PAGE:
Perth town council has approved a $9.1 million contract with Louis Bray Construction to upgrade the town’s water system – at a cost almost $4 million greater than an engineering consultant’s original cost estimates.
The Submerged Attached Growth Reactor (SAGR) system at the Perth Lagoon has a contract value of $9,099,000 — $3,715,000 greater than a “conceptual cost estimate” developed in 2014 by R.V. Anderson Associates Limited (RVA) of Ottawa, The Perth Courier reports.
RVA representative Trevor Kealey said at the town council’s committee of the whole meeting on Aug. 1 that the reason for the discrepancy related to “slow and sporadic funding” and that in 2014, there were fewer opportunities, so “contractors (were) more competitive in pricing.”
In 2015, the town applied for funding from two different bodies, the FCM (Federation of Canadian Municipalities) and Ontario Community Infrastructure Fund (OCIF).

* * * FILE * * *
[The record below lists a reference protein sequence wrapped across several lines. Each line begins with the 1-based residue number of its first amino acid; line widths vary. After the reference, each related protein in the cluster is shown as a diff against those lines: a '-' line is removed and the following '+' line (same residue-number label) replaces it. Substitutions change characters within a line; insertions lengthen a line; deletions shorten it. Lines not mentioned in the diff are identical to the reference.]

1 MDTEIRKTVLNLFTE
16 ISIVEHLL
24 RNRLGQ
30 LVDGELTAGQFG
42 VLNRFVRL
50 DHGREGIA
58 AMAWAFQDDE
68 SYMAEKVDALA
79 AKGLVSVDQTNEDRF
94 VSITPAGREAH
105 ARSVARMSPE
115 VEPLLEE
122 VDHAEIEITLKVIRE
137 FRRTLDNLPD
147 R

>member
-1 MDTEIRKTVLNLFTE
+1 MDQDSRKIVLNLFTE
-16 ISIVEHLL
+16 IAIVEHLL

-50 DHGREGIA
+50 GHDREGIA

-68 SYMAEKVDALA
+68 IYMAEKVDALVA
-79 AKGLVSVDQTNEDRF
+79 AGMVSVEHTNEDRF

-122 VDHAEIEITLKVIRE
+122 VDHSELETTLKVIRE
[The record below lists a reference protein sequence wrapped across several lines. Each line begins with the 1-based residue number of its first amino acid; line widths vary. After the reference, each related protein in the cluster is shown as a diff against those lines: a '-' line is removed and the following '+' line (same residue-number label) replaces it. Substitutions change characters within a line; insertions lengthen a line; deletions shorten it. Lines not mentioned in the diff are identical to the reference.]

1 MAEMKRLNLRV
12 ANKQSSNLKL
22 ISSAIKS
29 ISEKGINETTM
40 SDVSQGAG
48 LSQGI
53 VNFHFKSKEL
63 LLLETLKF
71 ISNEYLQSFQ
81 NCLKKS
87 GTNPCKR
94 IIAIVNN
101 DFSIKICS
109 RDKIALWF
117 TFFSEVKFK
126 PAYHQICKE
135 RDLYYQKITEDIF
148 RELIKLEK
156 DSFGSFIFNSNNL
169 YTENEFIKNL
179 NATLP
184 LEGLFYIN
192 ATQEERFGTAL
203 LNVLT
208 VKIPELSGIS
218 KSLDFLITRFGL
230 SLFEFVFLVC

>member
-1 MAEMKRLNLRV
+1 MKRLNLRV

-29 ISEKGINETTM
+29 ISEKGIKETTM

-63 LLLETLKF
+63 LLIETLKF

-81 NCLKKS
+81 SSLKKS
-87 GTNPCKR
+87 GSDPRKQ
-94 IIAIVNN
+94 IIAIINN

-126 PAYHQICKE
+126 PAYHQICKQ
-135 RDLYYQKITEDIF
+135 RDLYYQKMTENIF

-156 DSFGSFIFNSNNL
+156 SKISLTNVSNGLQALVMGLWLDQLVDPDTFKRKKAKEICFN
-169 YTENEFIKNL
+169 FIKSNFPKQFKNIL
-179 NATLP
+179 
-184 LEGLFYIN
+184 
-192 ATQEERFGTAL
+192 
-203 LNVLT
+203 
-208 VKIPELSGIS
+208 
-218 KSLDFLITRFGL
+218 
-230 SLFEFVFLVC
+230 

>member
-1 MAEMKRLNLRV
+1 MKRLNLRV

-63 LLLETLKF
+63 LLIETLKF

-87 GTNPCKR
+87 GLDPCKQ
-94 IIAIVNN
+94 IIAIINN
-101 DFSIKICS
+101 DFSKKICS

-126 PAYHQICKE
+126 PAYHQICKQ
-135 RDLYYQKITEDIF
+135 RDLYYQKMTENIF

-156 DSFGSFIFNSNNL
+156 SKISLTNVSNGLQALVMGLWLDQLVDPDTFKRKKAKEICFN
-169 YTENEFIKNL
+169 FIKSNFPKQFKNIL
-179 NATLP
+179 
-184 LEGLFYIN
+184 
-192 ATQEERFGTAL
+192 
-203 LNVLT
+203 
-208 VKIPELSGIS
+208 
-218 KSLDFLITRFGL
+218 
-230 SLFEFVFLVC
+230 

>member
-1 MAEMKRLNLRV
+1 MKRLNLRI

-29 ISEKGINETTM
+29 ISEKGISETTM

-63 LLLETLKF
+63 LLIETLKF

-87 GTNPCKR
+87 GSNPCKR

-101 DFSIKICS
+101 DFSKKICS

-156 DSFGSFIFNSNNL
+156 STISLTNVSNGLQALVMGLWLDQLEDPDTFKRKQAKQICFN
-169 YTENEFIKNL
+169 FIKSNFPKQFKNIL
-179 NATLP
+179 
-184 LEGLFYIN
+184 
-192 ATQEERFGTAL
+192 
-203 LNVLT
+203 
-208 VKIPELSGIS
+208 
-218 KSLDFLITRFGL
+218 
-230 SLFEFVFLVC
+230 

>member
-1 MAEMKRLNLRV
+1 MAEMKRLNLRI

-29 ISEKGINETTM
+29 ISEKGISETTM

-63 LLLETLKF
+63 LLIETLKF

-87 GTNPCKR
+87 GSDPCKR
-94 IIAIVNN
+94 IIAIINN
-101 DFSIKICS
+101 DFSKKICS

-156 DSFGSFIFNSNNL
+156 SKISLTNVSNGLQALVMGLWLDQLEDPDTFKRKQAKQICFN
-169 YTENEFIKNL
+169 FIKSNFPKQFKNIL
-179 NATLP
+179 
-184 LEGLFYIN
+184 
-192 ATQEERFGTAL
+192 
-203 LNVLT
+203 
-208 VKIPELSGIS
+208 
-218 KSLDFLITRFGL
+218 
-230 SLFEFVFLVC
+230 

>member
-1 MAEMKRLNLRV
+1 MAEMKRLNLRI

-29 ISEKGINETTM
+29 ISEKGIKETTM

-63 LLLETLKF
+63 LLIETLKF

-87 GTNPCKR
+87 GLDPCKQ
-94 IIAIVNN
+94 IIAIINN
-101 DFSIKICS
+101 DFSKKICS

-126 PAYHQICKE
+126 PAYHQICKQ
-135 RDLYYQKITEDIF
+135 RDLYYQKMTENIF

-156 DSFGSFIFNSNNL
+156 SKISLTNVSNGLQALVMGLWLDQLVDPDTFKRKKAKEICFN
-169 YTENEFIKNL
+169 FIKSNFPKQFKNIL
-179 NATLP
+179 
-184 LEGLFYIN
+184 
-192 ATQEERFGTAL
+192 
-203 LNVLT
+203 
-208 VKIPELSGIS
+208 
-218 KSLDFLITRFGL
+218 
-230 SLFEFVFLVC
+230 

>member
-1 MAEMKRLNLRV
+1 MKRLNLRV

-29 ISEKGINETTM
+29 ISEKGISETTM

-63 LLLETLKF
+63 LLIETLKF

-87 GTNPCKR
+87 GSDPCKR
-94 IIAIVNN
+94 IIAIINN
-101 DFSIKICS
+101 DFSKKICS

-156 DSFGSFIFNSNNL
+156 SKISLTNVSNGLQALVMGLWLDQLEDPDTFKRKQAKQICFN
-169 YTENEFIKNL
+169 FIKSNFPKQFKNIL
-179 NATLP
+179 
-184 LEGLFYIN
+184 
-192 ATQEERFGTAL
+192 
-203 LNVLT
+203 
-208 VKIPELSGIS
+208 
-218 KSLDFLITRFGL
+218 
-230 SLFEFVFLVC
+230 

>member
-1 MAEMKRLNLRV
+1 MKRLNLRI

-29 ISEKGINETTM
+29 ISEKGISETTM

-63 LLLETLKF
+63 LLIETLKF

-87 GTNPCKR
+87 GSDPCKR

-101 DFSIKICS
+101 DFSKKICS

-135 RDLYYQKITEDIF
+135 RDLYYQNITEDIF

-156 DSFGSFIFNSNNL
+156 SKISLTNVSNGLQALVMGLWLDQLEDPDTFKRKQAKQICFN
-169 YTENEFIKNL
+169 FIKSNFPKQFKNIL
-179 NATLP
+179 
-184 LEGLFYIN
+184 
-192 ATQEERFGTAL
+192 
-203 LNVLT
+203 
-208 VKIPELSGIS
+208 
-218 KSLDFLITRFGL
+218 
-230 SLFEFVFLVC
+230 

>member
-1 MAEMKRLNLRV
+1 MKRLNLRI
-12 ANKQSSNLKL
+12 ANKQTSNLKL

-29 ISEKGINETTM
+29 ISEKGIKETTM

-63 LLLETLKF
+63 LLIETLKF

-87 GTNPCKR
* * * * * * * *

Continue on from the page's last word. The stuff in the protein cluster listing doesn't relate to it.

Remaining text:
Since then, however, the picture has changed, with the current “construction cost estimate,” reported at $7.4 million – still significantly lower than the lowest bid.
Kealey told councillors that there are now more funding programs available “all with scheduling constraints.”
“Municipalities all have tight deadlines for construction,” he said.
This keeps contractors busy, resulting in less competitive pricing because of supply and demand and “general trends across the industry,” he told council.
Some councillors expressed dissatisfaction with the report.
Coun. Jim Boldt said that even if their report had been off by, say, a million dollars, he may have been able to live with it, But he said to the consultant, “you’re out by almost double the price.”
“It’s bothersome to everyone to see a price like that,” Kealey responded. “We made a lot of assumptions,” without the full details in hand, he said. “It doesn’t make us feel good either.”
Mayor John Fenik said that it was still good of Kealey to show up, accompanied by his co-worker Beth Hamley, knowing that he was not walking into a “very pleasant, loving, pat-on-the-back exchange.”
The mayor said that “the buck stops with me.”
“I’ll stand as mayor and shoulder that.” He then asked Kealey if he felt that “your company (feels) that there is any liability (on its part)?”
“No,” Kealey said. “The market has changed.”
Kealey said that he wants to see bids come in that land in the middle of the estimated range he has provided a client.
Ultimately, town council approved the contract with Bray.